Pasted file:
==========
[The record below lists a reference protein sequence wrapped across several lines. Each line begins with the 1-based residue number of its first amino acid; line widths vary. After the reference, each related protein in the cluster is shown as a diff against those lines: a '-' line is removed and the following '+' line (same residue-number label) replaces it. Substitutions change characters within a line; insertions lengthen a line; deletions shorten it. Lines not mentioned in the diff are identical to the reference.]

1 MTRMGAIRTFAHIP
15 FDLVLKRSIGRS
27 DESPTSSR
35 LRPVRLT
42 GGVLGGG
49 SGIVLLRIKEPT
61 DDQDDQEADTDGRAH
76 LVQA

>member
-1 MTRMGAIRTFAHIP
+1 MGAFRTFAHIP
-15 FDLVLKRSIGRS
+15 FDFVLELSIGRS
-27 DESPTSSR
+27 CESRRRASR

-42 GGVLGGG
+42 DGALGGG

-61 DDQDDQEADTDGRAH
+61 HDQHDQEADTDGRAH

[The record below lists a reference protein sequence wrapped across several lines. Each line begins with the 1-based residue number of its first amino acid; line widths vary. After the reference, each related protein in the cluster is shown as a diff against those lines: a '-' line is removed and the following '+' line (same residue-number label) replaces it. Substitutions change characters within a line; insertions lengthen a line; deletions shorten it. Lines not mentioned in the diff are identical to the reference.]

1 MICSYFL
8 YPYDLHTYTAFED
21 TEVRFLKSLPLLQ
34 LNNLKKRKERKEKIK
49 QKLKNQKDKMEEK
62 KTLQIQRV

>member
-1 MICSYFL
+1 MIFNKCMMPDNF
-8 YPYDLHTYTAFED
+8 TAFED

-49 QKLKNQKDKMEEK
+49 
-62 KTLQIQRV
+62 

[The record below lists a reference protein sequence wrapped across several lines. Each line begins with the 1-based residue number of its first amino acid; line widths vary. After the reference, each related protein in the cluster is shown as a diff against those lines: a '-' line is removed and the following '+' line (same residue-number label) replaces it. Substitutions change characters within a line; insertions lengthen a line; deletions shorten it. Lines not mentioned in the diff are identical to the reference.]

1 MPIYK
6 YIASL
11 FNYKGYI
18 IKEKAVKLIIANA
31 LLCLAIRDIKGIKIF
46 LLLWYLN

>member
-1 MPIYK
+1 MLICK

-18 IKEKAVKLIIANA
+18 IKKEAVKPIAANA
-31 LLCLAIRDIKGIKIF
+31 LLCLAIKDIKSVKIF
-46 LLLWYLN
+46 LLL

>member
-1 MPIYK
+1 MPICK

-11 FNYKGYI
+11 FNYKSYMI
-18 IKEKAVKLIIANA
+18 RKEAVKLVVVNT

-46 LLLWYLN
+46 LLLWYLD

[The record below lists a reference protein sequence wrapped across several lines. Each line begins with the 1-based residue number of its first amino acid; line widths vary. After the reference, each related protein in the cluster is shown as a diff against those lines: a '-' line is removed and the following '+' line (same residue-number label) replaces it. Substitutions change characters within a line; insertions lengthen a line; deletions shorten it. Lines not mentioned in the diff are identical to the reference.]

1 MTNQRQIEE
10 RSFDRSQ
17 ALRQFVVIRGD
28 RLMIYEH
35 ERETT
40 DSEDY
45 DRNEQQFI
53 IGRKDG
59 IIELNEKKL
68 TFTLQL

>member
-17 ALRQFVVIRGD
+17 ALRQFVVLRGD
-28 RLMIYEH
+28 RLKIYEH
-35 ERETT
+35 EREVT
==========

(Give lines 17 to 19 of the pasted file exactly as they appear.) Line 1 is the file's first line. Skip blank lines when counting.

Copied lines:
-42 GGVLGGG
+42 DGALGGG

-61 DDQDDQEADTDGRAH